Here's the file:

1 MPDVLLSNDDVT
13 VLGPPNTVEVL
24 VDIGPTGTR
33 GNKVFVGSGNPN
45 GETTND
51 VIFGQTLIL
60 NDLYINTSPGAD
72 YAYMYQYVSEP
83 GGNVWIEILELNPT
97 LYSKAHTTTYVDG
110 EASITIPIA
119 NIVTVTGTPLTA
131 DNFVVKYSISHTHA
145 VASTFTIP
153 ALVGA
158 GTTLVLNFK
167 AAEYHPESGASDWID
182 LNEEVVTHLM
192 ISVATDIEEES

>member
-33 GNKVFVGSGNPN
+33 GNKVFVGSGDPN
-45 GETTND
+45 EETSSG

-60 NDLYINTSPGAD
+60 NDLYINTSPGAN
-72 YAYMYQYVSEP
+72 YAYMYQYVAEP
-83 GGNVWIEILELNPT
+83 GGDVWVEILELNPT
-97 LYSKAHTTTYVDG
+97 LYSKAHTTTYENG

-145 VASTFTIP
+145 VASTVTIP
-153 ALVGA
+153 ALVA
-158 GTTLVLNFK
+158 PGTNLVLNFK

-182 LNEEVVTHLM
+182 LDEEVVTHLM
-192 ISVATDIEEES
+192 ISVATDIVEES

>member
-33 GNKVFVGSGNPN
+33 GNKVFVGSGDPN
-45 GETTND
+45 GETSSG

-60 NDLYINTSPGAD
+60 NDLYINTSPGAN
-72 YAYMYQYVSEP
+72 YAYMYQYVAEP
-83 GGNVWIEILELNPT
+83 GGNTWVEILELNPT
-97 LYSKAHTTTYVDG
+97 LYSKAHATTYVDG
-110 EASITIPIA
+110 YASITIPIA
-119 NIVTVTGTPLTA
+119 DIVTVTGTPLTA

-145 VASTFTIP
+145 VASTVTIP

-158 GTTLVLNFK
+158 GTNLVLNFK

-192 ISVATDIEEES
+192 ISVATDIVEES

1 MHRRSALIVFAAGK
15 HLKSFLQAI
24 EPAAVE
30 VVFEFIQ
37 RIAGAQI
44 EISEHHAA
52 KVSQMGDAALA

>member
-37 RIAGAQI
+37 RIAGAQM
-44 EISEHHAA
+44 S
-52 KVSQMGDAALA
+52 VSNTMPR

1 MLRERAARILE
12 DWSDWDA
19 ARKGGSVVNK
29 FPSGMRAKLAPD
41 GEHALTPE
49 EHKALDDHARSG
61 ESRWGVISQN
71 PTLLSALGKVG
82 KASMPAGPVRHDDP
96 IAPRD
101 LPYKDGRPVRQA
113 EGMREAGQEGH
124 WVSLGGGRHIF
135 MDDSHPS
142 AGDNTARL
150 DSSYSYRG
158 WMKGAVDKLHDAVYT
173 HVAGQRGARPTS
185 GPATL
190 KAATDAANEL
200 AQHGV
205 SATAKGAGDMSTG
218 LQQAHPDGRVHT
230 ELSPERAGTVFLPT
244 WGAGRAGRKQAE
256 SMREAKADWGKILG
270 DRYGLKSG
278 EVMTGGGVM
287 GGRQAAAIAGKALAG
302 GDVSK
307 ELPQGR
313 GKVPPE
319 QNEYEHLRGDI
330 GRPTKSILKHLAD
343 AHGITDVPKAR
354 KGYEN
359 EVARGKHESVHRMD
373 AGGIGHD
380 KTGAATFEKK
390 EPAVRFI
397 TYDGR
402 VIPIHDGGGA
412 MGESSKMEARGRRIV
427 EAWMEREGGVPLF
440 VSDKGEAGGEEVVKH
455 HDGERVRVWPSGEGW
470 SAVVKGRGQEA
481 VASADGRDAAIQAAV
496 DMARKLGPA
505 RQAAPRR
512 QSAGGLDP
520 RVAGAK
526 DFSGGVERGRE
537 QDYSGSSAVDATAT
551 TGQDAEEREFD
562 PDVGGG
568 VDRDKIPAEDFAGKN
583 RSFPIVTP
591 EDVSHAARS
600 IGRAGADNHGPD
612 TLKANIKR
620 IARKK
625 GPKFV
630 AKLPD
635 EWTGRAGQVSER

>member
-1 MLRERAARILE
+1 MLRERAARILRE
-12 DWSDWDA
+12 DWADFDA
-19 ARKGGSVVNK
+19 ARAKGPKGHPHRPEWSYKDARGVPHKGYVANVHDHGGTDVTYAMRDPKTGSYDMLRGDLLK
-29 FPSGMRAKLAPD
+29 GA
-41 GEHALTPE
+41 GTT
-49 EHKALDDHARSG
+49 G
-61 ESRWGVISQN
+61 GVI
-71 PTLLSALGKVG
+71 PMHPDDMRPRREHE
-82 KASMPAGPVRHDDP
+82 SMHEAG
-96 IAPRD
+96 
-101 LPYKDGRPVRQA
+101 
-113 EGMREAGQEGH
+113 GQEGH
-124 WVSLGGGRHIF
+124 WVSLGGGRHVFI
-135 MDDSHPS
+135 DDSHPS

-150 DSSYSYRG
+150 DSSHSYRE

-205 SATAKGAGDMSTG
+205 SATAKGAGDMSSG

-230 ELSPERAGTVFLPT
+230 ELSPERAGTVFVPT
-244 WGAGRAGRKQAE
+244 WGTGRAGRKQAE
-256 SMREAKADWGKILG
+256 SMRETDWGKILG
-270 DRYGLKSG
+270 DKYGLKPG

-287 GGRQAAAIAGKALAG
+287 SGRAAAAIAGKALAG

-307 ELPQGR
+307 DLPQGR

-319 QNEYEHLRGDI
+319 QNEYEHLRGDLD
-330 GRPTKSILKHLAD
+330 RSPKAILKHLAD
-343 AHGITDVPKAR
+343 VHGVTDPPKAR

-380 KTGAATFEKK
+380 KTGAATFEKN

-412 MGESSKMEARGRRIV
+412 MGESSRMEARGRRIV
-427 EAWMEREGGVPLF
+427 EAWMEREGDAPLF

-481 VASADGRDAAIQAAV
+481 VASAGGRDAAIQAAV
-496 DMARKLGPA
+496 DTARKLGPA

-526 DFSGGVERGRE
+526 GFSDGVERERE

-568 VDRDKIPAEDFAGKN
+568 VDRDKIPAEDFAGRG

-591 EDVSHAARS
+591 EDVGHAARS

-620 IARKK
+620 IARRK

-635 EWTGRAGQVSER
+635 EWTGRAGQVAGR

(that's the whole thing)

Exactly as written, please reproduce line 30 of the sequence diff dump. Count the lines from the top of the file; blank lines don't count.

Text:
+83 GGDVWVEILELNPT